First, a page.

There was a dramatic parallel shift from midwife to physician attendant in the first three decades of the twentieth century. As late as 1900, half of all the children born in the United States were delivered with the help of a midwife. By 1930, midwife-attended births had dropped to less than 15 percent of all births, and most of these were in the South. Physician-critics of midwifery identified the "midwife problem" as the source of all ills for childbearing women, and published a wave of articles in medical journals and popular periodicals. While public health advocates frequently spoke in their defense, midwives were ultimately in no position, economically or organizationally, to effectively respond to the charges of their critics. Despite the suggestion in national reports issued in the early 1930s that midwives had a consistently better record with maternal mortality, women continued to prefer the hospital to the home because they believed that it offered them a safer and less painful birthing experience.
The use of anesthetics dramatically changed the experience of childbirth and also facilitated widespread efforts in the 1910s to upgrade obstetrical practice and eliminate midwives. Physicians began experimenting with new forms of anesthesia like scopolamine, a drug with amnesiac properties that suppressed a patient's memory of painful contractions and created a state known as "twilight sleep," as well as various forms of spinal anesthetic. Following the publication of an article on scopolamine in McClure's Magazine in 1914, a national movement of women who advocated the adoption of twilight sleep methods by American obstetricians saw the use of scopolamine as an opportunity to control their birthing experience. Their strategy ultimately backfired as scopolamine was found to be extremely dangerous to both mother and child. After widespread use until the 1960s, the demand for painless childbirth was ultimately met by physicians, but at the price of many women losing control of the birthing experience by being put to sleep with a variety of drugs that could only be administered under the expertise of hospital attendants.
Scholars have debated the potential consequences of the medicalization of childbirth that followed these developments. Women may have benefited from the technological advances in hospitals. However, they have sacrificed both the ability to make choices for themselves and the supportive environment of home birth in the pursuit of a safer and less painful birthing experience. Improvements in hospital regulations and practices have been credited for the improved safety of birth. Likewise, the prenatal care movement, adoption of sulfonamides, blood transfusions, and X rays, and the use of antibiotics after World War II were also crucial in lowering maternal and infant death rates by the 1940s.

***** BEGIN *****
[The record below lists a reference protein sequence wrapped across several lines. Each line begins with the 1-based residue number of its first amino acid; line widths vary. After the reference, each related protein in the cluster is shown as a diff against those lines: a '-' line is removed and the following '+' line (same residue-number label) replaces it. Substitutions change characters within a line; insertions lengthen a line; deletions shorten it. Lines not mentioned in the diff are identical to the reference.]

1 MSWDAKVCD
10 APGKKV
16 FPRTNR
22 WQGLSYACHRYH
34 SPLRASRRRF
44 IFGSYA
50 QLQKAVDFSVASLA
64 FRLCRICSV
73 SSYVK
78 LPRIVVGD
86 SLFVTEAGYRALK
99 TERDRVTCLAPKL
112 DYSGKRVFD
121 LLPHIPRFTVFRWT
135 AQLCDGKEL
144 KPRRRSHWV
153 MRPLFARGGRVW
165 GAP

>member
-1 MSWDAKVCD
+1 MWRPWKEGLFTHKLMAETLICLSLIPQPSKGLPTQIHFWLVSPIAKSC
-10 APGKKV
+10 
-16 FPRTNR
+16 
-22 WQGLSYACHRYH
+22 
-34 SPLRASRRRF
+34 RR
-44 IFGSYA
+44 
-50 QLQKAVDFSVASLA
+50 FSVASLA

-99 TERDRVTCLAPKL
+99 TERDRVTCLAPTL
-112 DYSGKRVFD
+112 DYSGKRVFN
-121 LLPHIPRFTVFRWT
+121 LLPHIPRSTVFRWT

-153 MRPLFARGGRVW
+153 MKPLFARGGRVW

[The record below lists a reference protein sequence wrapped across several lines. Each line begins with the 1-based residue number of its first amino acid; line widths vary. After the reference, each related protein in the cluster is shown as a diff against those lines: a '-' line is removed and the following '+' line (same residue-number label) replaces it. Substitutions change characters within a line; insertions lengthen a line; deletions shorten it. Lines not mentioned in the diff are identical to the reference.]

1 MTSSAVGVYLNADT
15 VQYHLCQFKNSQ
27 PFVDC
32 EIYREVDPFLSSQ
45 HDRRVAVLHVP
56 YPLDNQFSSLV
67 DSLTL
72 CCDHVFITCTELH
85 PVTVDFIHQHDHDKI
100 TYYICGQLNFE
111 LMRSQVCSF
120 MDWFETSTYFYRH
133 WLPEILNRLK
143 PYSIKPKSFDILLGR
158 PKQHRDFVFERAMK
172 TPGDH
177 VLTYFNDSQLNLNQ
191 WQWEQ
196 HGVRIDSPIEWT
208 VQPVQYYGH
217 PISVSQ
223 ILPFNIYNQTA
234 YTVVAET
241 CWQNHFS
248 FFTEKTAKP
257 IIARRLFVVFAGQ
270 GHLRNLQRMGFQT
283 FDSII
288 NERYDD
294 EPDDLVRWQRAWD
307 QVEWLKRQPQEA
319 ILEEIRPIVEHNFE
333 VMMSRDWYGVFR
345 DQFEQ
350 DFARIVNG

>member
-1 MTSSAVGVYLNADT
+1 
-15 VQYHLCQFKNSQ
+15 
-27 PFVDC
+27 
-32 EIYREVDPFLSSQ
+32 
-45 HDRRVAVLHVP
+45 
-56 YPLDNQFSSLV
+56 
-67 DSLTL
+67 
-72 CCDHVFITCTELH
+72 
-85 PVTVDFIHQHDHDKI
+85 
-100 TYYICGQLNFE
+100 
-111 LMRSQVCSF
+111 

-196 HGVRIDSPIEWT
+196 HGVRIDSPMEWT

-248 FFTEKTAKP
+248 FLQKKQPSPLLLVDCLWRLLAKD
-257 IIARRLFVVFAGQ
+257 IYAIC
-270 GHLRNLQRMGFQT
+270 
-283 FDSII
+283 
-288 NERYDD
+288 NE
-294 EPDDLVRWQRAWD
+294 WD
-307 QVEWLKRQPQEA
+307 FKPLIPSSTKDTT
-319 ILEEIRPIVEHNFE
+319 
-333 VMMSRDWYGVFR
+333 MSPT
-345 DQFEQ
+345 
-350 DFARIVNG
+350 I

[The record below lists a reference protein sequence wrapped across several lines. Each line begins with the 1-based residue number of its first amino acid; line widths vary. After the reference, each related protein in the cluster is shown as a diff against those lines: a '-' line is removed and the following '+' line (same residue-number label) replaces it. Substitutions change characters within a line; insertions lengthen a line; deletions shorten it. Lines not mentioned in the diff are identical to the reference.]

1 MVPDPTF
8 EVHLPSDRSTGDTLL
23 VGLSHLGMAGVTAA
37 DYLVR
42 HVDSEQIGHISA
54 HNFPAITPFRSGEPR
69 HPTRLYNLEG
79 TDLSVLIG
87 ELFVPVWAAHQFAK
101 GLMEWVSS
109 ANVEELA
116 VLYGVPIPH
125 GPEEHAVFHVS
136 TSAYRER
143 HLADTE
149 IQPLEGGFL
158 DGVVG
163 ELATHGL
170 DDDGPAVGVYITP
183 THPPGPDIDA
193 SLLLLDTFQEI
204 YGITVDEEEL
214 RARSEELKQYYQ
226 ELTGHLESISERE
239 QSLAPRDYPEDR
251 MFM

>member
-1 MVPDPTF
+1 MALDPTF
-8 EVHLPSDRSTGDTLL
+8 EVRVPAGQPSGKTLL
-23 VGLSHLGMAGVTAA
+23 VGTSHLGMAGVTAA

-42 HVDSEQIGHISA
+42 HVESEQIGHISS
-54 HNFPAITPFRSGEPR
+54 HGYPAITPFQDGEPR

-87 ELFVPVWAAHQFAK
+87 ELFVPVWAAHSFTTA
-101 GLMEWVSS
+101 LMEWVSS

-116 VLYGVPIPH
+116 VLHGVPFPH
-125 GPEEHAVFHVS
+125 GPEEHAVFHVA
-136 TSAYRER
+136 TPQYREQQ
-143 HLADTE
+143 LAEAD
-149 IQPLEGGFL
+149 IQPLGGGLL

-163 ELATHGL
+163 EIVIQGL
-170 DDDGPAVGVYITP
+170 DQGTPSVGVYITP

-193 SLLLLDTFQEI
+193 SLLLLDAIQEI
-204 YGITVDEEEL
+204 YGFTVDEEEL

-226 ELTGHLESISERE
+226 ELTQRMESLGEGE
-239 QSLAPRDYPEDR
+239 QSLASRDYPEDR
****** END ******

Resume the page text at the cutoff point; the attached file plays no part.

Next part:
Natural Childbirth and Later Developments
The emergence of the natural childbirth movement of the late 1940s and early 1950s challenged the basis of medicalized childbirth. Grantly Dick-Read's Childbirth Without Fear: The Principles and Practices of Natural Childbirth, first published in 1944, opposed the routine use of anesthesia and called for less medical intervention. Marjorie Karmel's Thank You, Dr. Lamaze: A Mother's Experiences in Painless Childbirth, which appeared in 1959, also appealed to a growing minority of women who found the scientific approach to childbirth adopted by most hospitals to be lacking in personal satisfaction. In the 1960s and 1970s, feminist health advocates extended this argument by advocating the right of women to control their bodies. The publication of Our Bodies, Ourselves by the Boston Women's Health Collective in 1971 provided a political statement urging women to assume greater control over all aspects of their bodies in society, including pregnancy and childbirth. The women's health movement helped to establish collectives across the nation that launched an exhaustive critique of American childbirth practices. During the 1970s, a variety of alternative birthing methods were introduced, including homelike birthing rooms in hospitals, the establishment of freestanding birthing centers, the restoration of birth at home, and renewed interest in midwifery.
The isolation and synthesis of female sex hormones, which led to the development of the birth control pill in the 1950s, also set the stage for modern reproductive technologies like in vitro fertilization by the late 1970s. The implications of new reproductive technologies developed in the 1980s, such as cloning, surrogacy, embryo transfer, and genetic engineering, continue to provide fertile ground for debate. Furthermore, reproductive rights, which include the right to choose procreation, contraception, abortion, and sterilization, also became one of the most politically divisive issues in the late twentieth and early twenty-first centuries. Feminist scholars have shown that these debates have the potential to challenge conventional histories and reshape the culturally constructed meanings of childbirth and reproduction.
Borst, Charlotte G. Catching Babies: The Professionalization of Childbirth, 1870–1920. Cambridge, Mass: Harvard University Press, 1995.
Clarke, Adele E., and Virginia L. Oleson, eds. Revisioning Women, Health, and Healing: Feminist, Cultural, and Technoscience Perspectives. New York: Routledge, 1999.
Laqueur, Thomas. Making Sex: Body and Gender from the Greeks to Freud. Cambridge, Mass: Harvard University Press, 1990.
Leavitt, Judith Walzer. Brought to Bed: Childbearing in America, 1750 to 1950. Oxford, Eng.: Oxford University Press, 1986.
Litoff, Judy Barrett. The American Midwife Debate: A Sourcebook on Its Modern Origins. New York: Greenwood Press, 1986.
Wertz, Richard W., and Dorothy C. Wertz. Lying In: A History of Childbirth in America. New Haven, Conn.: Yale University Press, 1989.
See alsoMaternal and Child Health Care ; Medical Profession ; Medicine and Surgery ; Women's Health .